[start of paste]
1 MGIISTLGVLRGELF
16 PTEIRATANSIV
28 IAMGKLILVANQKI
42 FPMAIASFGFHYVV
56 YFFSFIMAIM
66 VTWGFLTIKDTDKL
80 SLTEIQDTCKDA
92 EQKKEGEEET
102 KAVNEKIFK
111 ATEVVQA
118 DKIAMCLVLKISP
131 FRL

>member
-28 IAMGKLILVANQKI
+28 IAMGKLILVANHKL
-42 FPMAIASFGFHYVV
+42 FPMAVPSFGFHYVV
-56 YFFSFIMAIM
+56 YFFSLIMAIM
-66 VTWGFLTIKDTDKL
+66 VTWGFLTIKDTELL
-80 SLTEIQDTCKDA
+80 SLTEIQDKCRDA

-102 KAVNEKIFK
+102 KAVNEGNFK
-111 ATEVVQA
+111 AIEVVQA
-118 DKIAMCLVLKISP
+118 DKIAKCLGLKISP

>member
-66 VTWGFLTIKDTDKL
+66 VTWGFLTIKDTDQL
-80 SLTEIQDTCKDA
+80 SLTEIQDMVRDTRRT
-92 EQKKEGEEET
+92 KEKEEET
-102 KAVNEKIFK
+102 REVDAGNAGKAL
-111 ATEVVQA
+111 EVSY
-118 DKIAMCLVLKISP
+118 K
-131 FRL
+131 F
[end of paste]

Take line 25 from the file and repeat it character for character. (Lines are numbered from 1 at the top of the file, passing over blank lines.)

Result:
+102 KAVNEGNFK